Why do you need a Weight Transfer Worksheet? We Discuss The Origins of Weight Transfer Concepts.
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(There is an explanation "How Does the WTW work?" about half way down the page)
Setting up a purpose built race car, or developing a racing set up for a street car - the principles are the same.
Key set up changes you can make on the race car are to change springs, anti-roll bars or roll centre height. You are adjusting ride stiffness (a spring change), and/or roll stiffness (springs, anti-roll bars and roll centre height all contribute). Ride and roll stiffness are key inputs in determining the understeer/oversteer balance of the car in the Weight Transfer Worksheet (WTW). In the Technical Pages, we look at ride and roll stiffness over a range of vehicles, drawing on our experience, and of others, over a number of years using the WTW.
Ride and roll damping, your shock absorbers, are considered after your ride and roll stiffness have been selected. Your shock absorbers control the tyre contact with the road on bumpy surfaces (high shock shaft speed), but ineffective as a tuning tool, because the slow shock shaft speed forces are too weak to have any effect. The tuning effect we are after is to be able to influence the timing of the weight transfer.
Ride and roll stiffness considerations used to be the exclusive preserve of the car designer. In the 50's and 60's, due to the inadequacies of the tyres, racing cars had similar, or sometimes less ride and roll stiffness than the road production sports cars of the day. The thinking was that you could design suspension geometry to keep the wheel upright in roll, thus maintaining maximum tyre grip in cornering (to the detriment of other criteria, as it turned out).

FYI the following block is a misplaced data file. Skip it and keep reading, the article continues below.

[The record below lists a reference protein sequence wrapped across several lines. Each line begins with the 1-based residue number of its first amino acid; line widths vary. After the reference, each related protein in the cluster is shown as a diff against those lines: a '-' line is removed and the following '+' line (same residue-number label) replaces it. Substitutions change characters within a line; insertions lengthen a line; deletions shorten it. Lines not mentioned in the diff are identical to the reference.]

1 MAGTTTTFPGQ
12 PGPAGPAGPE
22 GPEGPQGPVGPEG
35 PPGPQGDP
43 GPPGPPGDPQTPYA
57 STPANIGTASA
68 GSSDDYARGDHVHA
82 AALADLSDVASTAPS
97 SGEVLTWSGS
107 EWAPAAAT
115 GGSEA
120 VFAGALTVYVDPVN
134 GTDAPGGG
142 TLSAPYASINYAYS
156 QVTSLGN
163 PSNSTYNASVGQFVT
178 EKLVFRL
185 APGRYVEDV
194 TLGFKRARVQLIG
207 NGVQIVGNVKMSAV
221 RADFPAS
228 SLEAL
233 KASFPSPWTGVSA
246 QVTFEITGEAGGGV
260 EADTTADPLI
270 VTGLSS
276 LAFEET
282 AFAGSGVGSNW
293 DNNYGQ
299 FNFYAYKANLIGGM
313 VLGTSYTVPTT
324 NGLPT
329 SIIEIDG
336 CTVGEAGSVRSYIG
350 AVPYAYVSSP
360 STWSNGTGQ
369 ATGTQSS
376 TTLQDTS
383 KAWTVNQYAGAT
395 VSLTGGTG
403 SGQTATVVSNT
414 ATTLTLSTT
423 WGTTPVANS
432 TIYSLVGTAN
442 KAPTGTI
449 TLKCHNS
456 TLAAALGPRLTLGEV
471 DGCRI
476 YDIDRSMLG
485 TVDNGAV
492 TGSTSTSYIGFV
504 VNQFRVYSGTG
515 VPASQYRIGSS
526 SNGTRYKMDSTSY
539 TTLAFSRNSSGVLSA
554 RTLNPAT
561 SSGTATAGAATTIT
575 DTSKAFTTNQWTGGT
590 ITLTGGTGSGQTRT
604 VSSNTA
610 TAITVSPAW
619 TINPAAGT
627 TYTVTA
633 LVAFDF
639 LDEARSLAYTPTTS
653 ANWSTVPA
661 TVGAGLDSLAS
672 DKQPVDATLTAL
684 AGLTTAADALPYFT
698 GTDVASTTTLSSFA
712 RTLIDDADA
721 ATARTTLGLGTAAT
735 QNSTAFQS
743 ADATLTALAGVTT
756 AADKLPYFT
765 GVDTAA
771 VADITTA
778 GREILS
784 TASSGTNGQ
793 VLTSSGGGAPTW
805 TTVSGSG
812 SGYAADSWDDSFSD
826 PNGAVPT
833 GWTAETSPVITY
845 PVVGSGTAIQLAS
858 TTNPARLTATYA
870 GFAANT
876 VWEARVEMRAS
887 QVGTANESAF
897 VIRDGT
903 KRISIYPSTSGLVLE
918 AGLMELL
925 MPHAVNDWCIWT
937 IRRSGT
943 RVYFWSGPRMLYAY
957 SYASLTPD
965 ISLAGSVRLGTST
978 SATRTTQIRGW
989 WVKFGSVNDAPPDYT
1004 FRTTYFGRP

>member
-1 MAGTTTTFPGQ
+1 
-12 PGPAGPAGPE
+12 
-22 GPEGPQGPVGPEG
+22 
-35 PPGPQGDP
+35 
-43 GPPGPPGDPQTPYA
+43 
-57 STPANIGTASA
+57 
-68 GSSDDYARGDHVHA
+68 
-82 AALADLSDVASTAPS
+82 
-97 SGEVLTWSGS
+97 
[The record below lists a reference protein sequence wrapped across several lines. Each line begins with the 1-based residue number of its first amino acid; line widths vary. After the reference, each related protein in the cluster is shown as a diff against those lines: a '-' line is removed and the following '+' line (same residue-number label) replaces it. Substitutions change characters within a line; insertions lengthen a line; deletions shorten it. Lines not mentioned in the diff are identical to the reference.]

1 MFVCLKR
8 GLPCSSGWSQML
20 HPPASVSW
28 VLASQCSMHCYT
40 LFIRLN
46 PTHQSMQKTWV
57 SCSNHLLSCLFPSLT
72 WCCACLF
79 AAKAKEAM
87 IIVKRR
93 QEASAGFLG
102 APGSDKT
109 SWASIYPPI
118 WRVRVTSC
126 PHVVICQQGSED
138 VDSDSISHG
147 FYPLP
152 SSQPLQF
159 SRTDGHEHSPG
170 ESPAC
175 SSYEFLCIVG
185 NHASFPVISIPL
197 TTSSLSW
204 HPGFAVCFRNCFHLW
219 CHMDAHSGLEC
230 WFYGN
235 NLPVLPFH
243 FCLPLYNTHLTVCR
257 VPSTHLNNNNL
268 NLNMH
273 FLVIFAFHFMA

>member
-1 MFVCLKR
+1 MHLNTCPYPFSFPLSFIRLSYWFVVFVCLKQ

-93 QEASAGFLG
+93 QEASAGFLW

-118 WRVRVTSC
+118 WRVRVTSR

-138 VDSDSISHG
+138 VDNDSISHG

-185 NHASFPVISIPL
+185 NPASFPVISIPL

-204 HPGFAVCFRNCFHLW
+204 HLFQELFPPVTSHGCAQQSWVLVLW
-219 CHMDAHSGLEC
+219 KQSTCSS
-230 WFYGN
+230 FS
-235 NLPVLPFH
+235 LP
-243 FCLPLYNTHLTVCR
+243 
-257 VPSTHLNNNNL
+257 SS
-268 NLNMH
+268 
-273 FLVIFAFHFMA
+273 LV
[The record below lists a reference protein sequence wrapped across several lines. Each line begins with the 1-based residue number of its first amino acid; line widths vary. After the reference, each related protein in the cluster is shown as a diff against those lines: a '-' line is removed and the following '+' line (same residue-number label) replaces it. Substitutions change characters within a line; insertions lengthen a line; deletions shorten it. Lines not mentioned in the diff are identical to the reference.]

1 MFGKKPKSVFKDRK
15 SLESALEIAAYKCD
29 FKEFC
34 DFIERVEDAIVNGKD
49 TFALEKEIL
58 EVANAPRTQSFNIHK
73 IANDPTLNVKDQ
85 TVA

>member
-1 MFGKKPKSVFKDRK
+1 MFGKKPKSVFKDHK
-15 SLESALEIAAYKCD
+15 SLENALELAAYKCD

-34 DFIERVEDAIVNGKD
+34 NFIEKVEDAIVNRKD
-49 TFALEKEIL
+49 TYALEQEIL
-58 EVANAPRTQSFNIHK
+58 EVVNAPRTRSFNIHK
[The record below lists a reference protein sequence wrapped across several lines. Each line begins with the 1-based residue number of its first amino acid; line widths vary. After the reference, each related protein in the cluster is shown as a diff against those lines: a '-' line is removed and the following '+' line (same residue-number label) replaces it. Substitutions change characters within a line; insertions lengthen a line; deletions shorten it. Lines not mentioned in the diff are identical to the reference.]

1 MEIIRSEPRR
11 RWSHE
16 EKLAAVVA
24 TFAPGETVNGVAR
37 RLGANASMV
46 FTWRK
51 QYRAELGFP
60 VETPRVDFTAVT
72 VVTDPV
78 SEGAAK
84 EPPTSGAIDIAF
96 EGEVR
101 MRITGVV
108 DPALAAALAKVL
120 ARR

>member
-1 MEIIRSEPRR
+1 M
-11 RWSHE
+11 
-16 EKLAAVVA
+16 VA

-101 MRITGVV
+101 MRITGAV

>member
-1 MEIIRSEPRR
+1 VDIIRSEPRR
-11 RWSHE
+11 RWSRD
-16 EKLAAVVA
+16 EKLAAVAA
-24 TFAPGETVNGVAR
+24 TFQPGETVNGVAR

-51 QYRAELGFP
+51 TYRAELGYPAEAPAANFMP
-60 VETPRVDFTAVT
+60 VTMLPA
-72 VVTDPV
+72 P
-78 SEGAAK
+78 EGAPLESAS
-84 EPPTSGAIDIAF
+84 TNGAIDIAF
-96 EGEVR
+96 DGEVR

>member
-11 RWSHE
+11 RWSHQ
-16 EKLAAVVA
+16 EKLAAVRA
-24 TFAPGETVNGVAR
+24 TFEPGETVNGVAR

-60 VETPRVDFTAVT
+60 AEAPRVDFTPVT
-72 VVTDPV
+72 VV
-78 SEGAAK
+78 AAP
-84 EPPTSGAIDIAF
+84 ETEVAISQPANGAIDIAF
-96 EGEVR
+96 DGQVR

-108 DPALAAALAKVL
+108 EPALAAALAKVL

About the only set up tweaks were anti-roll bar adjustment (most common change), and tyre pressure. It could have been argued that you don't need a comprehensive model to adjust those. Tyre development changed everything. But it took time.
So even though weight transfer calculations and the "roll couple" were well known (see side bar eg Costin and Phipps, 1965), it wasn't that clear what the tyres wanted. I remember looking at some speedway set information about weight jacking in 1983, without being able to get my head round it, for use in circuit racing (Formula Ford). Right through to the 80's, most teams running purpose built race cars, would run the set up very close to what was supplied by the factory. Jim Richards (Australian touring car great) said, in the 70's and 80's, he drove the cars as set up for him by the team. If more speed was required the driver would try harder. A top line CART driver retiring in the early 80's said, "We didn't do much with the shocks". Thus it was not obvious to racing people what set up changes we should seek to understand, and how we might make a systematic approach to the process.
Our first WTW equations were as used by David Gould in the mid 90's. In 1999 there was a landmark 4 part series written by Mark Oritz, and then around the same time, Claude Rouelle started his race car engineering seminars.
Now anyone can look at the set up of a race or road car in the WTW and have an opinion. Everyone in racing, or with an interest in performance cars, should have a look at the WTW numbers for their car.
The Weight Transfer Worksheet (WTW) recognizes the importance of ride and roll stiffness in determining a good balanced set up for the car. It applies for all cars, especially racing, sports, touring, historic cars and late model performance road cars.